We next looked for El Volcán, the cold-water, 60-foot-high geyser, which erupts monthly. The road there crosses a big arroyo four miles from the schoolhouse, then passes a mineralized slope with several springs bubbling out. I presumed that was it, but years later, I would learn the true El Volcán is a short hike up the arroyo that the road had crossed. It is quite something to see, but I have yet to witness an eruption!
We returned to El Mármol and then took the old south road from the onyx quarry. You can see it climbing the hill from the schoolhouse. It eventually reaches the old main (pre-highway) road to La Paz and soon there was a connecting road a mile to the new highway, in the area of La Virgen. Parador Cataviña was next, and I topped the gas tank, chatted with a Green Angel truck driver, and we made lunch. It was a long drive south, past Laguna Chapala to the shortcut road for Calamajué. It is located six miles north of El Crucero, where the old gulf route meets the Transpeninsular Highway. This new dirt road was built for water trucks during the highway construction just a few months earlier. Water flows year-round in Calamajué canyon, so the construction crews made use of it. They had done the same with the historic spring of Agua Dulce, on El Camino Real. That spring is located not far from where the southern El Mármol road joined with the old main road.
Now heading north, we soon were on a water-covered road, but my buggy had no issues. We came out of Calamajué Canyon by the gold mill ruins and the 1766 mission site. The Jesuit padres had hoped the water would grow abundant crops of wheat and cotton, even though it was too mineralized to drink. Sadly, the crops withered and died. After just seven months, the Jesuits moved the mission from Calamajué to Santa María, located in a mountain valley west of Gonzaga Bay. The water at Santa María is sweet.
The next point-of-interest on our drive was Las Arrastras where down in the arroyo, gold mills once were used to grind ore, and good water comes from a deep well. Today, Coco’s Corner is located at Las Arrastras. About three miles beyond Las Arrastras was the dirt road west into La Turquesa Canyon. Pat and I drove to where the road seemed to end, by green pools of water. It is amazing how much water is in the desert! On a future trip here, I walked the additional mile to a small turquoise mine. This road is now passable all the way to Highway One, but it is a steep 4x4 road and was used for a recent Baja 1000 race.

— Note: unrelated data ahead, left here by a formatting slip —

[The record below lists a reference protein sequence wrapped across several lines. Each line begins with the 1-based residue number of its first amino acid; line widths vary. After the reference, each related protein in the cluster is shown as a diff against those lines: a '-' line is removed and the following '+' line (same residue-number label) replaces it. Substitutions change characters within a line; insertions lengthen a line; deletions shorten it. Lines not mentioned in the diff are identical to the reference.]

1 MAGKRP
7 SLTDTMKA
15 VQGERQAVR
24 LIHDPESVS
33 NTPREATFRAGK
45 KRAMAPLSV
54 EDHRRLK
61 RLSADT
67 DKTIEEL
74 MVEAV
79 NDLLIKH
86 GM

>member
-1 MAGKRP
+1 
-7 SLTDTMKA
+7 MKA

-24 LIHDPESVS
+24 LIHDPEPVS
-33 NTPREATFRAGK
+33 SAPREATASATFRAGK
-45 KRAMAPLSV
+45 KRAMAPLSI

Gonzaga Bay soon came into view, and it was a lovely sight. I managed to puncture a tire rushing to that attractive bay. At Alfonsina’s Resort, they repaired tires. A tire patch was installed and held for the remainder of the trip. We camped a couple of days on Gonzaga’s big beach, just beyond the row of homes. We needed a good rest as the next day’s drive would be over the steep grades of the old road to Puertecitos. Along the way, the waterhole of Agua del Mezquitito was visited. It was just a half-mile off the road.
Our final camping location was Nuevo Mazatlan, about twenty-three miles south of San Felipe. It was a popular place and with the shade trees planted a few years earlier, a most enjoyable campground, next to a big sand beach. Other campers were there, including a young lady. Pat and I each tried to gain her attention. Boys will be boys! Overall, the dune buggy was great and worked as well as a four-wheel-drive on the bad roads and beaches of Baja.
The drive back home to Escondido, in California, was long but uneventful and I was sold on going back to Baja as often as I could. The next Spring Break, a different friend joined me along with two other vehicles who heard about the trip and saw my photos from the previous year. It looked like I had a tour service started at 17, Viva Baja!
*See David guide TV’s Scott Wolter (America Unearthed) to the San Fernando Petroglyphs in 2019 here.
David Kier is a veteran Baja traveler, author of 'Baja California - Land Of Missions' and co-author of 'Old Missions of the Californias'. Visit the Old Missions website.